Initiatives help UK startups get a foothold in China
Free office space, advice and a chance to pitch proposals are among incentives.
sensewhere, a software company from Edinburgh, opened an office in China only a year ago, but already millions of people in the country are using its technology.
Taking advantage of a UK-China startup program, the company was given free space in F518 Idea Land, a tech incubator in the southern city of Shenzhen, and advice on the Chinese market. Within months, it had received investment from Tencent, the Chinese tech giant, which incorporated sensewhere’s indoor-positioning software into its mapping and instant-messaging apps.
The funds allowed the Scottish company to expand quickly; it moved out of the incubator and set up offices in Shenzhen and Beijing.
sensewhere’s story shows a trend of British startups growing in China thanks to university and government initiatives, which fill the gap between China’s abundant capital and vast market and the inability of British startups to expand into China due to capital constraints.
“Universities are well placed to pioneer such initiatives because they play a natural conduit role for knowledge transfer, idea innovation and skills development among investors, entrepreneurs and business communities globally,” says Wendy Wu, incubator manager at Edinburgh Napier University. “Universities’ reputations and networks can also benefit as startups seek expansion in China.”
The University of Oxford has a China-focused desk at its technology transfer subsidiary, Isis Innovation, to help cutting-edge companies from its academic laboratory find Chinese investors. Lancaster University also has a China-focused “catalyst program” to support high-tech British firms through its research and development capabilities.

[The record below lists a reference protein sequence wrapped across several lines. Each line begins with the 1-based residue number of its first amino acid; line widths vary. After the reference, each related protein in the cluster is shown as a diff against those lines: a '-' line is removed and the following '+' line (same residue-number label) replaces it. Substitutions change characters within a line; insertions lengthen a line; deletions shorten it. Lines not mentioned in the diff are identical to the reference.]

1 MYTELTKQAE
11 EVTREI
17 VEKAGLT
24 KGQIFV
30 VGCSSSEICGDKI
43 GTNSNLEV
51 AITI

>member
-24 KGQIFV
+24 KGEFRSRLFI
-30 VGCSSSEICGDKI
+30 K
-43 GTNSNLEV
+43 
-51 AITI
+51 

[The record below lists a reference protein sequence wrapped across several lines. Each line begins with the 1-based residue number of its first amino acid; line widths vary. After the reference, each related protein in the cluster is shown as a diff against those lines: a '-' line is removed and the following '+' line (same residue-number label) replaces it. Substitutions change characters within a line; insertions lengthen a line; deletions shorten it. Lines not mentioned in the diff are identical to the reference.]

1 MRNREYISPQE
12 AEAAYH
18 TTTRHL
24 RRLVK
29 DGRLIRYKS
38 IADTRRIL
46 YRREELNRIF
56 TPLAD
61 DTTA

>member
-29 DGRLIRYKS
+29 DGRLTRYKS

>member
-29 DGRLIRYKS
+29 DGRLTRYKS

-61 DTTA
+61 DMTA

In April, the London Business School organized a student-led startup pitch day, which gave graduates a chance to sell their ideas to Chinese venture capital fund managers in an environment much like the television show Dragon’s Den. Companies ranged from a maker of 3-D medical devices to a travel app developer.
A group of Scottish startups will also pitch in October in front of about 100 investors in Shenzhen and Hong Kong for the first time.
“We recognize it’s hard for Chinese investors to come to our events, so we bring our companies to China,” says Gordon Stuart at Informatics Ventures, the nonprofit organization behind the program.
These initiatives come after Chinese Premier Li Keqiang called for “mass entrepreneurship” last year and launched a 40 billion yuan ($6.1 billion; 5.3 billion euros) government fund to invest in tech startups.
In the private sector, angel investors, venture capitalists and funds run by large tech companies like Tencent are offering seed funding tailored to the smaller capacity of fledgling companies. Hence, foreign firms with a presence in China stand a better chance of finding Chinese investment.
Vicky Wu at Shenzhen Creative Investment Group, the parent company of F518 Idea Land, says introducing Chinese investors to Scottish startups is a big part of her team’s work. She adds that her team is now in discussions with other international partners to send their startups.